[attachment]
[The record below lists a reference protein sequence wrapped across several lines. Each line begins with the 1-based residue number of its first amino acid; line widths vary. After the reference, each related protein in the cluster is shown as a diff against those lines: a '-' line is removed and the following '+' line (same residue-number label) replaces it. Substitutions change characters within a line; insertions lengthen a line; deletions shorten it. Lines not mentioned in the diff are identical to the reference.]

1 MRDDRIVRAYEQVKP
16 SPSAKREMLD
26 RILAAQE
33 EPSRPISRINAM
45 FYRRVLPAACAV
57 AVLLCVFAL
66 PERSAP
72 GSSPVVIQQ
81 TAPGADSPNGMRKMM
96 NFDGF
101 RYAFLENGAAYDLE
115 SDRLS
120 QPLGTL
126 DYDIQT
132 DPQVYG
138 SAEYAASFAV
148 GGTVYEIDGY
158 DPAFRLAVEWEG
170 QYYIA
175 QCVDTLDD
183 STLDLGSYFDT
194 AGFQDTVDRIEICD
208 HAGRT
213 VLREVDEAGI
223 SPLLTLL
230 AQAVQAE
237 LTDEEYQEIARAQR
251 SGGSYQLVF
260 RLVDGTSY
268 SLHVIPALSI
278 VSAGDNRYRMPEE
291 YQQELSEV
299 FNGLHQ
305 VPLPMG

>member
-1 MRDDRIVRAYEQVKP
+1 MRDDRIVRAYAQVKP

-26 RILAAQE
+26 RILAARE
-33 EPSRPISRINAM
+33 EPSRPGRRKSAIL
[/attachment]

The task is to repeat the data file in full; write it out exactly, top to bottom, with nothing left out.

[The record below lists a reference protein sequence wrapped across several lines. Each line begins with the 1-based residue number of its first amino acid; line widths vary. After the reference, each related protein in the cluster is shown as a diff against those lines: a '-' line is removed and the following '+' line (same residue-number label) replaces it. Substitutions change characters within a line; insertions lengthen a line; deletions shorten it. Lines not mentioned in the diff are identical to the reference.]

1 MRDDRIVRAYEQVKP
16 SPSAKREMLD
26 RILAAQE
33 EPSRPISRINAM
45 FYRRVLPAACAV
57 AVLLCVFAL
66 PERSAP
72 GSSPVVIQQ
81 TAPGADSPNGMRKMM
96 NFDGF
101 RYAFLENGAAYDLE
115 SDRLS
120 QPLGTL
126 DYDIQT
132 DPQVYG
138 SAEYAASFAV
148 GGTVYEIDGY
158 DPAFRLAVEWEG
170 QYYIA
175 QCVDTLDD
183 STLDLGSYFDT
194 AGFQDTVDRIEICD
208 HAGRT
213 VLREVDEAGI
223 SPLLTLL
230 AQAVQAE
237 LTDEEYQEIARAQR
251 SGGSYQLVF
260 RLVDGTSY
268 SLHVIPALSI
278 VSAGDNRYRMPEE
291 YQQELSEV
299 FNGLHQ
305 VPLPMG

>member
-1 MRDDRIVRAYEQVKP
+1 MRDDRIVRAYAQVKP

-26 RILAAQE
+26 RILAARE
-33 EPSRPISRINAM
+33 EPSRPGRRKSAIL